Its extensive cruise information and links include breaking news,

great deals, detailed destination guides and ship reviews.

Even with all of the cruise help available on the Internet,

many travel writers suggest that the last step, the actual booking,

is best done through a travel agent, preferably one specializing in

cruises. Robinson says that she, like many of her colleagues, monitors

cruise prices and obtains money back for his customers if cruise lines

drop their prices as sailing date approaches. In addition to competitive

prices, travel agents can help vacationers decide from among a growing

number of cruises.

Some ships have outstanding child care programs, while others are

just learning about how to keep kids happily busy. Some ships make

a big deal of dining, requiring formal attire on two or more nights,

while others offer casual options, including a plethora of small come-when-you-want

restaurants. Some ships have extensive fitness facilities and long

stretches of decks for walks under the stars, while others have just

a few pieces of equipment and jogging tracks that resemble squirrel

cages. Some ships offer most passengers a private balcony, while others

have no balconies at all.

Choosing a ship does not end the questions. Far from it. There can

easily be 14 classes of cabin on each ship. Is it worth the money

to get a balcony? Will an inside cabin feel claustrophobic? These

are questions Robinson hears all the time. And then there are questions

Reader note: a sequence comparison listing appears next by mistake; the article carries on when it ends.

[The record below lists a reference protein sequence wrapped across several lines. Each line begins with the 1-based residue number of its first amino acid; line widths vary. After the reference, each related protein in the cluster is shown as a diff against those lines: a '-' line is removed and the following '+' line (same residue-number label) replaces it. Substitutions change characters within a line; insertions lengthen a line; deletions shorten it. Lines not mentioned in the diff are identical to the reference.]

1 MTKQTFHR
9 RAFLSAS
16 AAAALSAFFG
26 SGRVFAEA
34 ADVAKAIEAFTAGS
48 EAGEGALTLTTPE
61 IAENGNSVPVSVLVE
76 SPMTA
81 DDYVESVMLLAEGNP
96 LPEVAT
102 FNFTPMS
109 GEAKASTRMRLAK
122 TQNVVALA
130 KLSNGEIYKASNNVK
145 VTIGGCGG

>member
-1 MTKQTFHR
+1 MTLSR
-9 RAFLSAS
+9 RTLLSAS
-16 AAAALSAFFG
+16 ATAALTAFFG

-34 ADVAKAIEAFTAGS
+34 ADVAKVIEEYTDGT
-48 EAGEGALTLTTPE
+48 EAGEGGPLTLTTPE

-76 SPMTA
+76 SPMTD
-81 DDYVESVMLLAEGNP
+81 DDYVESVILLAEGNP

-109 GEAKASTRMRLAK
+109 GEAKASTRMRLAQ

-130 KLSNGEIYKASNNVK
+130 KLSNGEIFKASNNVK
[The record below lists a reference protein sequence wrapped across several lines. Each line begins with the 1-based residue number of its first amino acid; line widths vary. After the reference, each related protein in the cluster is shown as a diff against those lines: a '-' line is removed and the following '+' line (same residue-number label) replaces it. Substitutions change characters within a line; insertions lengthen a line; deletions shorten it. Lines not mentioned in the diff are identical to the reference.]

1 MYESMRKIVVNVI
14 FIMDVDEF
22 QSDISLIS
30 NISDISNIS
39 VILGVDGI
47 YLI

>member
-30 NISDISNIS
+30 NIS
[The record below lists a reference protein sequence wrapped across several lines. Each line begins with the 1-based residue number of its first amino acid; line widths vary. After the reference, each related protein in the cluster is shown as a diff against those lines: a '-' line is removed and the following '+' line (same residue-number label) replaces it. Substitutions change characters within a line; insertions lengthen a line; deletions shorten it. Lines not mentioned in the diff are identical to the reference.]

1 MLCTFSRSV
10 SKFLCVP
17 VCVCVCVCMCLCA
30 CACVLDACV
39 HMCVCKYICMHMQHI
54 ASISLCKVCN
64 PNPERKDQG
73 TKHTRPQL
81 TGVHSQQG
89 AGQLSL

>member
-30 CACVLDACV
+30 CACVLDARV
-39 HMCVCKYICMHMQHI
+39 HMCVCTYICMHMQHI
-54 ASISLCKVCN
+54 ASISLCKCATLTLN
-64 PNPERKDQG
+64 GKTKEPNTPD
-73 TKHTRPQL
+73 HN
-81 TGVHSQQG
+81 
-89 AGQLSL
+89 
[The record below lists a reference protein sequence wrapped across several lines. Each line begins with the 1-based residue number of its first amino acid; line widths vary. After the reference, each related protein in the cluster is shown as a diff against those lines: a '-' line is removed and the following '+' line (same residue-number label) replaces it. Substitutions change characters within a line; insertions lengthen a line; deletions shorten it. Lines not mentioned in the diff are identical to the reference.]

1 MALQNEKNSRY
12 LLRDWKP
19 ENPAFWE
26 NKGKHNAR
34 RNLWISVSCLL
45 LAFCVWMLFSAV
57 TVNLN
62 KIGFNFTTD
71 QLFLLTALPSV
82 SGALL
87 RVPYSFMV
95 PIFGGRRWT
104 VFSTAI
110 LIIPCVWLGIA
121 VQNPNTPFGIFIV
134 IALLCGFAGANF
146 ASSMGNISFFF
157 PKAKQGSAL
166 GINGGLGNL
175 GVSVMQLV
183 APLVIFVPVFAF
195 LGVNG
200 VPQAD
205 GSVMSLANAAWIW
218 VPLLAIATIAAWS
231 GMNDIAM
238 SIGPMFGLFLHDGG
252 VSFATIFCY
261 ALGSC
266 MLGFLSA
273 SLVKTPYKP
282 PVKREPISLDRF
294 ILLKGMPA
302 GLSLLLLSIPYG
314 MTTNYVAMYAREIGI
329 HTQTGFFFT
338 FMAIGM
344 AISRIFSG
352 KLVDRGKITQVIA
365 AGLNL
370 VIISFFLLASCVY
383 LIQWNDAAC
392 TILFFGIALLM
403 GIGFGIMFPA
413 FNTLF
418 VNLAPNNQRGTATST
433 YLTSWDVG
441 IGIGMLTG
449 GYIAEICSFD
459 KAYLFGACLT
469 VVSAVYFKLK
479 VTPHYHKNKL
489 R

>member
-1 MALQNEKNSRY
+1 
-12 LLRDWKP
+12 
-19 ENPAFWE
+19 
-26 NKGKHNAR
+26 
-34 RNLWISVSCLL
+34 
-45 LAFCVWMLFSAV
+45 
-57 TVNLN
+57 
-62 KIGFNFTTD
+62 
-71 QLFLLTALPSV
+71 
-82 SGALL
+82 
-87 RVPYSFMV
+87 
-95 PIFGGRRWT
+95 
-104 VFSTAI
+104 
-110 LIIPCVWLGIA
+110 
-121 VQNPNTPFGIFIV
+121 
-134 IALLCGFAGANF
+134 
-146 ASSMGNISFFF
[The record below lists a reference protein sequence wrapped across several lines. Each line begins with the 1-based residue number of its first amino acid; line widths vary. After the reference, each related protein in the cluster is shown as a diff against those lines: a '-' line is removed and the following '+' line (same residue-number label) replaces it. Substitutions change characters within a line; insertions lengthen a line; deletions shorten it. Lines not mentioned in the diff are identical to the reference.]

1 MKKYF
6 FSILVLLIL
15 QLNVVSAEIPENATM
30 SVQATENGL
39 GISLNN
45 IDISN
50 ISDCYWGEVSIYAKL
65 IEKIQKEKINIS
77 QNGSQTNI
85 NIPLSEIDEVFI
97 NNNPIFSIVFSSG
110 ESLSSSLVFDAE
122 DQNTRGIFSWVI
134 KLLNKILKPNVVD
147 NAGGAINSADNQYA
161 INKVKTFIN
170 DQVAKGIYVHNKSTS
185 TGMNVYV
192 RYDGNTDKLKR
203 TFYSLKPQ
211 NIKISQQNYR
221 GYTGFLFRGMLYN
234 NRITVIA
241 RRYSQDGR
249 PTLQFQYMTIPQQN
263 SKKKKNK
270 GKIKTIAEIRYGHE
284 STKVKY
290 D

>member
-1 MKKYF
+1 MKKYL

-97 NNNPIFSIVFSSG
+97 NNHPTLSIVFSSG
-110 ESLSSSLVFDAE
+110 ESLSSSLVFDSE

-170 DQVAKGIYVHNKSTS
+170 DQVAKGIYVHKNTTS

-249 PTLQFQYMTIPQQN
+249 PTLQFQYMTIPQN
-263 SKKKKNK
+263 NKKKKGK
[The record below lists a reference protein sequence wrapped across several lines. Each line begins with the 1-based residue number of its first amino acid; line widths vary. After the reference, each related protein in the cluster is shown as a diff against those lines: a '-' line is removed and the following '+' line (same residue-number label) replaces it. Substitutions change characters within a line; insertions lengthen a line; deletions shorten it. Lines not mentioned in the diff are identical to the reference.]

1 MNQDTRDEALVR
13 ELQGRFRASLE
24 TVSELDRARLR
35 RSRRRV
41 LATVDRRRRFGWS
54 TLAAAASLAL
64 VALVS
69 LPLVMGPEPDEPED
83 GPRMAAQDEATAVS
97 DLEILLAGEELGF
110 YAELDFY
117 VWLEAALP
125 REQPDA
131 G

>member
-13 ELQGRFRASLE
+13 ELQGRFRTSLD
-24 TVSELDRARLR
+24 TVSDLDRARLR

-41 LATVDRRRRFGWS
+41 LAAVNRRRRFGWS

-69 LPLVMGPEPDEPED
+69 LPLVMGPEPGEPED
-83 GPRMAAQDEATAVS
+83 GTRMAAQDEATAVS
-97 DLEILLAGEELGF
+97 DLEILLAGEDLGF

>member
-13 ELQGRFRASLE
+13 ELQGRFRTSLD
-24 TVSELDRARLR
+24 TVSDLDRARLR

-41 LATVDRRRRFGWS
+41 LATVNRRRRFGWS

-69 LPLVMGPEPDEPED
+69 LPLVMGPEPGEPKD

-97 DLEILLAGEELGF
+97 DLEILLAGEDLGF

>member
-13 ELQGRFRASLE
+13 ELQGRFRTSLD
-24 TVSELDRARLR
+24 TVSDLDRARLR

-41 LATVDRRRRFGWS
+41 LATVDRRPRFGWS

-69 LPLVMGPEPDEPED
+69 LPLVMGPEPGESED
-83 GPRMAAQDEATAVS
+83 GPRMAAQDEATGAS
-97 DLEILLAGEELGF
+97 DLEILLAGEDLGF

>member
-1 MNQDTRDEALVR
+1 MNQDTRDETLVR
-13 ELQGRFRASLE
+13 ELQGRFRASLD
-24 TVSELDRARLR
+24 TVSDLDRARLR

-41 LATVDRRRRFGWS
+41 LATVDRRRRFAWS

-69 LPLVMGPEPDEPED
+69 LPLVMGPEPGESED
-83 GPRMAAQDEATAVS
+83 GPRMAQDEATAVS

uninitiated cruisers never think to ask. They can be small things,

but they add up.

Helping Robinson to untangle the options is her husband, Frank, a

semi-retired electrician and part-time travel agent, who, says his

wife, "Loves to be on a boat. He doesn’t care if he ever leaves."

Also supplying unique insight are the couple’s children. Jackie, who

is nearly 18 and is preparing for a role in Dracula at the Kelsey

Theater, has been on 17 cruises. Her sister, Kristen, soon to be a

seventh grader at the Grover School, has been on 14 or 15. The pair

are experts on shipboard kids programs, and, says their mother, give

Royal Caribbean high marks, and also like Celebrity and Princess.

Cruising from New York can really cut vacation stress for parents,

says Robinson. "There’s no whining," she says. "No dragging

kids through airports." Once onboard a ship with a good children’s

program, it’s smooth sailing all around. "The parents can enjoy

themselves," she says. "When my kids were little, they left

dinner before dessert to rejoin their group, and they stayed until

10 p.m."

All is not bliss with a New York sailing, however. "On weekends,

with four ships in dock, it can be chaos," says Robinson. This

is especially so for debarking passengers in competition with thousands

of their shipmates for a cab. There is a way around this bottleneck,

however. Instead of heading for the taxi stand, take the elevator

to the street, walk a block or two away from the piers, and then hail

a cab. Anyone with the discipline to pack light (hey, it’s the islands,

how much do you need?) could just take to the new walkway along the

Hudson on foot, and hoof it back to Penn Station.

There is parking available on the piers, for about $20 a day, and

the parking lot could be a good option for anyone traveling with four

children and/or a trunkload of formal gowns.

For the ultimate in vacation relaxation, though, try the train/ship

connection. No car, no plane, no hassles. Really, it feels like beating

the system.

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New in Genetics at Rutgers

Rutgers will be home to a new genetics resource for

scientists worldwide intent on solving the hereditary puzzles at the

core of such diseases as diabetes, inflammatory bowel disease, and